Shifting into a Nissen hut. It’s a bit crowded; but a change of neighbours varies the monotony. Three giddy airmen (probably N. Zedders) swooped down on us from nowhere and buzzed around and over our camp like huge mosquitos. One madcap dipped down so as to just shave the top of a telegraph post under which I and others were standing. You should have seen us jump!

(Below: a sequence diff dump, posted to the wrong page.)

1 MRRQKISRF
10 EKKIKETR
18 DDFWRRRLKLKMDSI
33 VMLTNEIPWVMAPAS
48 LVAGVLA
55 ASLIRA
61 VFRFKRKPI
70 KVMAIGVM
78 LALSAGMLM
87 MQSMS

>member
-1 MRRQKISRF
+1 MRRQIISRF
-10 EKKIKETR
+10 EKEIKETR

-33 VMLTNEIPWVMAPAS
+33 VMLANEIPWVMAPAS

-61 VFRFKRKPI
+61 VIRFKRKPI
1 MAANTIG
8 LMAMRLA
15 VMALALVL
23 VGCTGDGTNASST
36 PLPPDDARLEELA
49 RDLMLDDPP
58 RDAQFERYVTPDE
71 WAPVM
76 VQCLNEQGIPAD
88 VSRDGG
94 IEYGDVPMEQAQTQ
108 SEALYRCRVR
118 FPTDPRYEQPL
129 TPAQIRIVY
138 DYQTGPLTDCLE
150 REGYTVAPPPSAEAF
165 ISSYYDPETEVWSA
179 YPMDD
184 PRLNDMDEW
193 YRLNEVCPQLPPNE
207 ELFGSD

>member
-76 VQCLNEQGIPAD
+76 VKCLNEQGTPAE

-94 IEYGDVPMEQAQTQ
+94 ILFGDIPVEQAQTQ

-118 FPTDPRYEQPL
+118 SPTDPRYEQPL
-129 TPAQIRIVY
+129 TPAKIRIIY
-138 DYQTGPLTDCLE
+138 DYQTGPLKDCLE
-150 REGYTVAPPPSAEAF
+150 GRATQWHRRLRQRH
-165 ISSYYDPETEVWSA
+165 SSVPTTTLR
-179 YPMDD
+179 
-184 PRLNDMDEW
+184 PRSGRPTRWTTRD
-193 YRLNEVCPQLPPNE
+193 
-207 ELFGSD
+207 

8 p.m. Today was pay day and tonight was rum night and the first night we have all been together in the new Camp. We have a huge new canteen with two fireplaces. I spent half an hour there, drying socks at the blaze, making sundry purchases, drinking beer and watching the effects of firelight on the rough semi-bibulous faces and forms of the thronging soldiers. How quickly a camp like this materialises! In a couple of days huts, tents, canteen Q.M stores, smithy, buildings of wood and iron, canvass, tarpaulin and what not, spring up like mushrooms, men take possession of them and the whole is soon a going concern.